Casimir

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Casimir

 

(Kazimierz). In Poland:

Casimir I the Restorer. Born July 25, 1016; died Oct. 24 (or Nov. 28), 1058. Prince of the Piast dynasty; ruled from 1038 or 1039. Aided by the German emperor Henry III, Casimir I ascended the throne at a time of declining central authority and of a widespread antifeudal peasant movement (1037–38). He pursued a policy of unifying the Polish lands. With the support of Kievan Rus’, with which he concluded an alliance about 1039, he obtained the return of Mazovia in 1047; in 1054 he acquired Silesia. Casimir helped to consolidate in Poland a church hierarchy independent of the higher German clergy.

Casimir II the Just. Born 1138; died May 5, 1194. Prince from 1177.

Casimir HI the Great. Born Apr. 30, 1310, in the village Kowal, now in Bydgoszcz Wojewóztwo; died Nov. 5, 1370, in Kraków. King from 1333; last king of the Piast dynasty.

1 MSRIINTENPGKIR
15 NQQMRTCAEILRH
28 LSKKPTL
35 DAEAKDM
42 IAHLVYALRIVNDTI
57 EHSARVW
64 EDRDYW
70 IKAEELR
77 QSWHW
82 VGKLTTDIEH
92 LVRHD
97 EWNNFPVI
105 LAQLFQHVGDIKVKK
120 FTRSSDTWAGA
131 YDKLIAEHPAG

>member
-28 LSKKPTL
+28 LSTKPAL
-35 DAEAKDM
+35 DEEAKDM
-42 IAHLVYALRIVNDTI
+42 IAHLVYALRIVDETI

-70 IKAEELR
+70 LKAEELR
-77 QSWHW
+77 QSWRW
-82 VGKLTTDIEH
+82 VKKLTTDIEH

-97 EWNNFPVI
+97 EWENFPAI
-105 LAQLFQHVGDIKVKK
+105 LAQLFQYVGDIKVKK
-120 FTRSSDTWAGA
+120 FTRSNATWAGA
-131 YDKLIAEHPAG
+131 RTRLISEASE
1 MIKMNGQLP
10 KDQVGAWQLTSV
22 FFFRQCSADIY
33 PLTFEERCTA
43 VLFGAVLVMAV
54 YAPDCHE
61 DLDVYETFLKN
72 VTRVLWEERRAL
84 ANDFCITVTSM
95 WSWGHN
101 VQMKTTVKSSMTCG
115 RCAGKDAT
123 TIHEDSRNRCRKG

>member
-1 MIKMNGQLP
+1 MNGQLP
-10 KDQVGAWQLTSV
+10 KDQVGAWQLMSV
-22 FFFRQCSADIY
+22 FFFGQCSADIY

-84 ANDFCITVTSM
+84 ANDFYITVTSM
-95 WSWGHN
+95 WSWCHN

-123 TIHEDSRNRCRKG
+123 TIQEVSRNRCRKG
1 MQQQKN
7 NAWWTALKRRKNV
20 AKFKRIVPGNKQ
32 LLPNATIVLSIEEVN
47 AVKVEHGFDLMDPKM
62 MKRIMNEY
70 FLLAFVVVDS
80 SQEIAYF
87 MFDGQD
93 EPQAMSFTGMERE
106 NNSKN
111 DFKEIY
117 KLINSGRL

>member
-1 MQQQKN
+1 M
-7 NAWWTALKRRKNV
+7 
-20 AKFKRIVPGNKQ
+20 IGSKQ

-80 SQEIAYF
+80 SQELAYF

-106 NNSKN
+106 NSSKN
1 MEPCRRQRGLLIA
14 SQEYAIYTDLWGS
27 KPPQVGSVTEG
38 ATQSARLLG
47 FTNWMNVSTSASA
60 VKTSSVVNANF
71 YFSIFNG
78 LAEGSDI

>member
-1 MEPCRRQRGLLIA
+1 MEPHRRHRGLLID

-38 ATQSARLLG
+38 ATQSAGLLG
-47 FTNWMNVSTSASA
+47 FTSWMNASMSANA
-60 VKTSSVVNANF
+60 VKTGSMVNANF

Casimir III promulgated the Wiślica and Piotrków Statutes in 1346–47, establishing in Poland a limited monarchy. He introduced independent higher courts of German law and forbade Polish cities to carry their judicial appeals to foreign countries. He carried out a monetary reform between 1337 and 1346 that brought about price stabilization and promoted the development of trade. Casimir III ended the struggle with the Teutonic Order by ceding Eastern Pomerania to it. He regained Kujawy for Poland in 1343. With the assistance of Hungary and Bohemia he seized Galician Rus’ between 1349 and 1352 and subsequently annexed part of Volynia. Under Casimir III, the University of Kraków was founded (1364).

REFERENCES

Borawska, D. Kryzys monarchii wczesnopiastowskiej w latach trzydziestych XI w. Warsaw, 1964.
Sieradzki, J. Polska wieku XIV: Stadium z czasow Kazimierza Wielkiego.
Warsaw, 1959.